November 6, 1993 |
A Mozart piano concerto at an Orchestra 2001 concert? When musical director James Freeman realized that the group's November concerts would come on the heels of a Russian tour, he thought he'd program something more traditional than their usual new-music fare - something his musicians would likely already know. He was thinking ahead, too, when he asked Philadelphia pianist Cynthia Raim to be the soloist in the Concerto No. 19 in F major (K. 459). The former Curtis Institute student of Rudolf Serkin and Mieczyslaw Horszowski was a thoughtful interpreter of Mozart.
December 13, 1999 |
The Philadelphia Orchestra let down its long hair Friday night, and out tumbled a soft white beard with a familiar saint attached to it. Actually, Santa Claus was missing for a good part of the orchestra's annual holiday concert. Mrs. Claus nervously scurried out on stage at the last verse of David Ott's arrangement of "The Twelve Days of Christmas," and asked if anyone had seen him. She then helped the orchestra through a 12th verse only a Philadelphian could love. The Mendelssohn Club of Philadelphia helped to make the legally required references to Mummers strumming, soft pretzels and Rocky movies.
January 21, 2014 |
Celebrating the life of the Rev. Dr. Martin Luther King Jr. in the concert hall has never been easy. Where do you start? His activism? Culture? The poetry behind his ideals? In a rare appearance at the Kimmel Center's Perelman Theater, Orchestra 2001 under James Freeman celebrated King on Saturday in any way it could: major new works by Richard Danielpour and Jay Fluellen plus the youthful Play On, Philly! Orchestra and a gospel choir, all of which will be repeated at 3 p.m. Sunday at Swarthmore College's Lang Concert Hall.
December 15, 1990 |
The Philadelphia Orchestra yesterday offered the young person's guide to the orchestra. Under the direction of Hans Vonk, it premiered a work by the 26-year-old composer Augusta Read Thomas and introduced as its soloist the 19- year-old, American-born Israeli violinist Gil Shaham. Thomas' piece, Glass Moon, opened the concert - as it should, since it was about 11 minutes of boldly considered music that celebrated the sound of the instruments and seemed to reaffirm the vitality of orchestral music in general.
April 3, 1987 |
The Philadelphia Orchestra played the most imposing and probably the most difficult of its first three Constitution commissions last night at the Academy of Music. It was Ralph Shapey's Symphonie Concertante, and while parts of it may have sounded in passing like the clash of tectonic plates, its link with music's deep past is the strongest of the three. Riccardo Muti led the orchestra in this 30-minute work that, by title and design, brings up to date the 18th-century concerto grosso.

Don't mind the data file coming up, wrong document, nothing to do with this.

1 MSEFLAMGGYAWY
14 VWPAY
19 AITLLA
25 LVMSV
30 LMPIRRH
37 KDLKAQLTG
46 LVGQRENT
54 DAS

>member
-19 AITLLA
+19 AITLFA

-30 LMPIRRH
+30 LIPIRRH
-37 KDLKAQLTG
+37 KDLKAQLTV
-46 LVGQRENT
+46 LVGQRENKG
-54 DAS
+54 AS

February 4, 1988 |
The Cleveland Orchestra rarely performs in Philadelphia, a situation that one hopes will be erased when the new concert hall is built and the Academy of Music can accommodate many more distinguished visitors. With its illustrious history, the Cleveland is one of our symphonic gems, and it has been rubbed to a further sheen in recent years by the progressive programming of its music director, Christoph von Dohnanyi. Dohnanyi was not on hand to lead the orchestra during its appearance Tuesday night at the Grand Opera House.
August 28, 1995 |
How do you make a conductor speechless? The Philadelphia Orchestra managed just that Saturday, when music director Wolfgang Sawallisch started toward the podium to lead an encore after a concert in the Alte Oper. Instead of an orchestra seated quietly and ready, he found the players standing, and before he could reach the podium, concertmaster Erez Ofer started "Happy Birthday. " The conductor was caught unprepared. So was the audience, because the tune is not internationally recognized, but enough concertgoers knew it, and the rest caught the drift of the tribute to Sawallisch's 72d birthday.
June 6, 1994 |
The Philadelphia Orchestra's three-week Latin American tour ended on a triumphant note here Saturday. The program of Mozart, Bernstein and Mussorgsky brought forth seven curtain calls and two encores at the elegant Teatro Municipal. After the first encore, Maestro Wolfgang Sawallisch bowed to the audience at least five times, gave the orchestra a bow, then walked over to say goodbye to the three veteran orchestra members who were on their final tour. Sawallisch thanked violist Irving Segall, cellist Marcel Farago and associate principal violist James Fawcett, all of whom will end their careers with the orchestra by the end of the summer.
May 13, 1986 |
The Philadelphia Orchestra began its continent-spanning tour last night with a program that won two standing ovations in the Salle Wilfred Pelletier in the Palace des Arts. It was the debut here for the orchestra and for music director Riccardo Muti. The program was a conscious nod to this French Canadian city, offering music by Faure and Stravinsky before playing for the only time on the tour Bruckner's massive Symphony No. 4. The audience heard the soft colors of the Faure Pelleas et Melisande and the orchestra's own edition of Firebird in the first half.